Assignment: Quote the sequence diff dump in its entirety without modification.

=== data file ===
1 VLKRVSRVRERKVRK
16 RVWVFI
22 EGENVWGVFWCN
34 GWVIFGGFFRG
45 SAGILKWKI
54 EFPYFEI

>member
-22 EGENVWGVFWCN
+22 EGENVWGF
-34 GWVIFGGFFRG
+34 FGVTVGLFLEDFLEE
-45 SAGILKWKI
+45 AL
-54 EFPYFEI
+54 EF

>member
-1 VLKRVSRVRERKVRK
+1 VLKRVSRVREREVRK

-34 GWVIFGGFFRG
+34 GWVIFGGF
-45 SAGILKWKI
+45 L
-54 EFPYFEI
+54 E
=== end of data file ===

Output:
1 VLKRVSRVRERKVRK
16 RVWVFI
22 EGENVWGVFWCN
34 GWVIFGGFFRG
45 SAGILKWKI
54 EFPYFEI

>member
-22 EGENVWGVFWCN
+22 EGENVWGF
-34 GWVIFGGFFRG
+34 FGVTVGLFLEDFLEE
-45 SAGILKWKI
+45 AL
-54 EFPYFEI
+54 EF

>member
-1 VLKRVSRVRERKVRK
+1 VLKRVSRVREREVRK

-34 GWVIFGGFFRG
+34 GWVIFGGF
-45 SAGILKWKI
+45 L
-54 EFPYFEI
+54 E